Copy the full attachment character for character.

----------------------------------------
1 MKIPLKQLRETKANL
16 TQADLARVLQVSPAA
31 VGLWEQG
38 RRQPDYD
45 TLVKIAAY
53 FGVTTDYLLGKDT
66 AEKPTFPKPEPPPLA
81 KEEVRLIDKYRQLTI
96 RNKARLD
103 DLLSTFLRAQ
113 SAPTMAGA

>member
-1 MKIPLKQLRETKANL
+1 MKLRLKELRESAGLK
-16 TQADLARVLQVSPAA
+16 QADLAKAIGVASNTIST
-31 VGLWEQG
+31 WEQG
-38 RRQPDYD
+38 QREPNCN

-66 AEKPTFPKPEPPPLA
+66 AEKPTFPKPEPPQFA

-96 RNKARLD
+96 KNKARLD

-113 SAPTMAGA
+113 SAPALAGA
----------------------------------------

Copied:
1 MKIPLKQLRETKANL
16 TQADLARVLQVSPAA
31 VGLWEQG
38 RRQPDYD
45 TLVKIAAY
53 FGVTTDYLLGKDT
66 AEKPTFPKPEPPPLA
81 KEEVRLIDKYRQLTI
96 RNKARLD
103 DLLSTFLRAQ
113 SAPTMAGA

>member
-1 MKIPLKQLRETKANL
+1 MKLRLKELRESAGLK
-16 TQADLARVLQVSPAA
+16 QADLAKAIGVASNTIST
-31 VGLWEQG
+31 WEQG
-38 RRQPDYD
+38 QREPNCN

-66 AEKPTFPKPEPPPLA
+66 AEKPTFPKPEPPQFA

-96 RNKARLD
+96 KNKARLD

-113 SAPTMAGA
+113 SAPALAGA